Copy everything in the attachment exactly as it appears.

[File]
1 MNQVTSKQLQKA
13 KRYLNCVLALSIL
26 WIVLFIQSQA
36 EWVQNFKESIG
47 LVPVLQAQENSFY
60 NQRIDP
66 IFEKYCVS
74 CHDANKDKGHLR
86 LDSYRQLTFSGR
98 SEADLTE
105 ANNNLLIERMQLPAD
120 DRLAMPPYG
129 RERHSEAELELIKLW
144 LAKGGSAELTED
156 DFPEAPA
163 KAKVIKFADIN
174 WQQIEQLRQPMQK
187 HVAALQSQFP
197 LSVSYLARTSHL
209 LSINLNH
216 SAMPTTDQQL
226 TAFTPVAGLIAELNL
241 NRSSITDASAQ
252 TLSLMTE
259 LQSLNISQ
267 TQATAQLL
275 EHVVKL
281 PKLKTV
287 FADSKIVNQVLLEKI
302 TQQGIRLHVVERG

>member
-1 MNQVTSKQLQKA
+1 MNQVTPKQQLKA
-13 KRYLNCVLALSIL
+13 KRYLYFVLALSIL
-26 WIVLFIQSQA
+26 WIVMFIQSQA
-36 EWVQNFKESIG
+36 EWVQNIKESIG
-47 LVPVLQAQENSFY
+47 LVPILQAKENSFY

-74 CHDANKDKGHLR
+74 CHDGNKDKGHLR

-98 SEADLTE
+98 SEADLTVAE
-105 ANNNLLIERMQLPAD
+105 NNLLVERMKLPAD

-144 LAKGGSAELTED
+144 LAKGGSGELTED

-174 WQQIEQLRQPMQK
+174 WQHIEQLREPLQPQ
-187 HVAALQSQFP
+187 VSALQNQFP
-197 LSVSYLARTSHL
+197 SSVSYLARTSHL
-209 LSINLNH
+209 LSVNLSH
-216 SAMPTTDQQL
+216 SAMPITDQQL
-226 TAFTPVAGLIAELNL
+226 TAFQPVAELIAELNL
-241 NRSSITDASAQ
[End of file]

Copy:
1 MNQVTSKQLQKA
13 KRYLNCVLALSIL
26 WIVLFIQSQA
36 EWVQNFKESIG
47 LVPVLQAQENSFY
60 NQRIDP
66 IFEKYCVS
74 CHDANKDKGHLR
86 LDSYRQLTFSGR
98 SEADLTE
105 ANNNLLIERMQLPAD
120 DRLAMPPYG
129 RERHSEAELELIKLW
144 LAKGGSAELTED
156 DFPEAPA
163 KAKVIKFADIN
174 WQQIEQLRQPMQK
187 HVAALQSQFP
197 LSVSYLARTSHL
209 LSINLNH
216 SAMPTTDQQL
226 TAFTPVAGLIAELNL
241 NRSSITDASAQ
252 TLSLMTE
259 LQSLNISQ
267 TQATAQLL
275 EHVVKL
281 PKLKTV
287 FADSKIVNQVLLEKI
302 TQQGIRLHVVERG

>member
-1 MNQVTSKQLQKA
+1 MNQVTPKQQLKA
-13 KRYLNCVLALSIL
+13 KRYLYFVLALSIL
-26 WIVLFIQSQA
+26 WIVMFIQSQA
-36 EWVQNFKESIG
+36 EWVQNIKESIG
-47 LVPVLQAQENSFY
+47 LVPILQAKENSFY

-74 CHDANKDKGHLR
+74 CHDGNKDKGHLR

-98 SEADLTE
+98 SEADLTVAE
-105 ANNNLLIERMQLPAD
+105 NNLLVERMKLPAD

-144 LAKGGSAELTED
+144 LAKGGSGELTED

-174 WQQIEQLRQPMQK
+174 WQHIEQLREPLQPQ
-187 HVAALQSQFP
+187 VSALQNQFP
-197 LSVSYLARTSHL
+197 SSVSYLARTSHL
-209 LSINLNH
+209 LSVNLSH
-216 SAMPTTDQQL
+216 SAMPITDQQL
-226 TAFTPVAGLIAELNL
+226 TAFQPVAELIAELNL
-241 NRSSITDASAQ